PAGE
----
The following is published with permission from William C. Mitchell, author of:
The Cult of the BIG BANG: Was There A Bang?
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Chapter 15 The Cult
As stated in the introduction there, of course, isn't really a cult. But to the uninformed outsider there might just as well be a BB cult. External appearances might easily be interpreted as evidence of its existence.
Based on media coverage, if one didn't know differently, and didn't know that he is an amazing genius, one might suspect that Stephen Hawking was the current high priest of the Big Bang. If one weren't aware that many other BBer cosmologists were intelligent, highly educated, and otherwise normal human beings, one might think that they were members of a whole hierarchy of Big Bang priesthood, including bishops and cardinals under Supreme Priest Stephen.
There also seems to be some BB prophets and saints, and even a Messiah. The Messiah would of course be Einstein. He, apparently unintentionally, started the entire movement. Perhaps the greatest brain of history, and a beautiful person, Einstein the Divine can only be regarded with extreme reverence.
The priests work in their parishes, called universities, where they perform cosmological rituals for the parishioners and strive to write holy equations in support of the Big Bang Faith. A doctor of philosophy degree in mathematics or theoretical physics is required of The Priesthood, but both of those degrees are highly desirable.
Among the early saints was mathematician Alexander Friedmann, who undoubtedly was inspired by divine cosmological revelation to interpret Einstein's equations and thus provided a basis of the Big Bang expansion of the universe so that the masses (mere mortals) might understand. Another saint, Lemaitre, who is called the Father of the BB, also had a revelation. He was called to trace the expansion of the universe back to its explosive creation. He named the start of time, space, energy and matter the Creation of the Primeval Atom.
Like early Christianity, things didn't start out very rapidly for the Big Bang Cult. It wasn't until the great prophet Gamow, a disciple of Friedmann, and undoubtedly also destined for sainthood, came to us and set forth further details about the explosion that was to be called the Big Bang. The masses hungered for something they could cling to and, with its trendy new name, the Big Bang brotherhood flourished. (Out of proper respect, the new name is always capitalized.)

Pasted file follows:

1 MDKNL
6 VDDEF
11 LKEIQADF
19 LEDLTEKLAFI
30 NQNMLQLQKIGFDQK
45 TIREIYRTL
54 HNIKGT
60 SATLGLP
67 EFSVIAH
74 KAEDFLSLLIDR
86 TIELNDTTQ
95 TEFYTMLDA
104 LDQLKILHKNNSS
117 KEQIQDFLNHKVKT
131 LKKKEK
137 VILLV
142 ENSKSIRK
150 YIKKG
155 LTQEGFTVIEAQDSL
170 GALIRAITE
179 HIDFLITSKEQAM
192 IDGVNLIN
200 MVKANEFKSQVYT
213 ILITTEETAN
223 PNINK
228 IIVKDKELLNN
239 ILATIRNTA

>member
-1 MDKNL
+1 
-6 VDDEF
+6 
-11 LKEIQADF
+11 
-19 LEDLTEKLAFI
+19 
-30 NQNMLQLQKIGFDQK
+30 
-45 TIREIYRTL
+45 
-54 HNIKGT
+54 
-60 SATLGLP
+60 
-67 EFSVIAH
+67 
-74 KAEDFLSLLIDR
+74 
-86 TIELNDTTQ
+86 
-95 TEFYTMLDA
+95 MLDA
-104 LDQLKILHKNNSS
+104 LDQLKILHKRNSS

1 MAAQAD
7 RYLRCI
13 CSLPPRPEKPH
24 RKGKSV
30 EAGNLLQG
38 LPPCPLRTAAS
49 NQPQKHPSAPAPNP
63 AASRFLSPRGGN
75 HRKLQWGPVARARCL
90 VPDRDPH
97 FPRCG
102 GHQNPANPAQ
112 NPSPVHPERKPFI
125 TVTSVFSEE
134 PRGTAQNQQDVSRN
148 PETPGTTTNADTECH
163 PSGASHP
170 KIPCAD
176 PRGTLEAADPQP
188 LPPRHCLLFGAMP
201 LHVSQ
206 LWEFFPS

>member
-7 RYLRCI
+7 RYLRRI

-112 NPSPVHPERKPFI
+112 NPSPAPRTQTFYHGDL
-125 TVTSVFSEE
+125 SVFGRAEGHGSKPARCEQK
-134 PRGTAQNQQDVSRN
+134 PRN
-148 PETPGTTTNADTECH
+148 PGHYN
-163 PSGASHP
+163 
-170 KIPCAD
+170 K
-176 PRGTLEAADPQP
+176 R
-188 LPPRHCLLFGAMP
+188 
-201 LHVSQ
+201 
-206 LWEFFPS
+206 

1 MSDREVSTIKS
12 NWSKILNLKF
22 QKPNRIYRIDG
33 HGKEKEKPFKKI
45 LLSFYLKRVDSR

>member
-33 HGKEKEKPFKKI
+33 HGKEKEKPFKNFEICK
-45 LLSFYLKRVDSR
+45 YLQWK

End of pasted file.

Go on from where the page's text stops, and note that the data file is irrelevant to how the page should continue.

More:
The Big Bang has it Scriptures, as revealed by its saints and prophets. Everything that has happened from the first instant of time has been painstakingly recorded for posterity. What occurred and the exact conditions under which it occurred, from the Creation to this very moment, has been precisely preserved by the chosen few so that the priests can spread the word to the masses.
Faith in the Big Bang has been reinforced by revelations of divine expansion to Elders Hubble and Humason, by revelations of divine radiation to Elders Wilson and Penzias, and confirmation of divine light elements by the prophet Gamow himself. The words "remarkable" and "amazingly" are among the most common adjectives used in the Scriptures to describe such events, and rightfully so, for who could not be in awe of the wonders of the Big Bang.
Some of the Big Bang saints and prophets were not immediately accepted. Among those were Saint Planck. His unorthodox vision of the Holy Quantum for many years went unrecognized for its True Holiness. It was not until after several additional prophets came, that the Priesthood agreed to integrate the Quantum into the Doctrine of the Cult. Among this group of Quantum Prophets were Bohr, Pauli, Heisenberg, Dirac, Feynman, Gell-Mann, and Weinberg. It took the persuasion of their detailed revelations to convince the Big Bang hierarchy that they were true prophets worthy of acceptance. The Quantum is now revered by the brethren.
After their embarrassingly reactionary reluctance to accept those later day saints and prophets, for which they have done penance, the Priesthood, for fear of denying a new revelation from the Almighty Big Bang, is now more receptive to new revelations. They now seem eager to accept those who have had a revelation or seen a vision, regardless of how radical those might be.
Among other more recently accepted are Guth, Steinhardt and Linde who's revelations have providing finer detail about the Instant of Creation. With the help of inspired followers like Pagles and Davies (now bishops) these revelations have been integrated into Holy Theory.